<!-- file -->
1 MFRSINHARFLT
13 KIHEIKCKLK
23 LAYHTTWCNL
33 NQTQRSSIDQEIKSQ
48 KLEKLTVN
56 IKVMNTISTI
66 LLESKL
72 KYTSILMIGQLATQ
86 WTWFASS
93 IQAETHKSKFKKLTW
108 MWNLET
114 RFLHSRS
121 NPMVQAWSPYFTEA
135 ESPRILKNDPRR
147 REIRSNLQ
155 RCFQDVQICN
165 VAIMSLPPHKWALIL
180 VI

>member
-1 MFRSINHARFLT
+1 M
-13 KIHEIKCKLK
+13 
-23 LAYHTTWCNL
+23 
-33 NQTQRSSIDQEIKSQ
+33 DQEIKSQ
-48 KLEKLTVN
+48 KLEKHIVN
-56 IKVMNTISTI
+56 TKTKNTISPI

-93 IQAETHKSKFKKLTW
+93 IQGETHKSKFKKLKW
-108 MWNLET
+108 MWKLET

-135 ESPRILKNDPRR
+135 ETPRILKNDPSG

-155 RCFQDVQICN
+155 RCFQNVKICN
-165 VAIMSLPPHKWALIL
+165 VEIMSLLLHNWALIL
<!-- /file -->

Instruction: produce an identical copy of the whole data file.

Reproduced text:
1 MFRSINHARFLT
13 KIHEIKCKLK
23 LAYHTTWCNL
33 NQTQRSSIDQEIKSQ
48 KLEKLTVN
56 IKVMNTISTI
66 LLESKL
72 KYTSILMIGQLATQ
86 WTWFASS
93 IQAETHKSKFKKLTW
108 MWNLET
114 RFLHSRS
121 NPMVQAWSPYFTEA
135 ESPRILKNDPRR
147 REIRSNLQ
155 RCFQDVQICN
165 VAIMSLPPHKWALIL
180 VI

>member
-1 MFRSINHARFLT
+1 M
-13 KIHEIKCKLK
+13 
-23 LAYHTTWCNL
+23 
-33 NQTQRSSIDQEIKSQ
+33 DQEIKSQ
-48 KLEKLTVN
+48 KLEKHIVN
-56 IKVMNTISTI
+56 TKTKNTISPI

-93 IQAETHKSKFKKLTW
+93 IQGETHKSKFKKLKW
-108 MWNLET
+108 MWKLET

-135 ESPRILKNDPRR
+135 ETPRILKNDPSG

-155 RCFQDVQICN
+155 RCFQNVKICN
-165 VAIMSLPPHKWALIL
+165 VEIMSLLLHNWALIL